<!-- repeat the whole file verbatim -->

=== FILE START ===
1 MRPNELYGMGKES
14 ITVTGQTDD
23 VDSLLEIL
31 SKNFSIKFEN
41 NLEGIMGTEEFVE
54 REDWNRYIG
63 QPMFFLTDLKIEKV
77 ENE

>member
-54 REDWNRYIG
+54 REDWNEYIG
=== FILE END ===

1 MRPNELYGMGKES
14 ITVTGQTDD
23 VDSLLEIL
31 SKNFSIKFEN
41 NLEGIMGTEEFVE
54 REDWNRYIG
63 QPMFFLTDLKIEKV
77 ENE

>member
-54 REDWNRYIG
+54 REDWNEYIG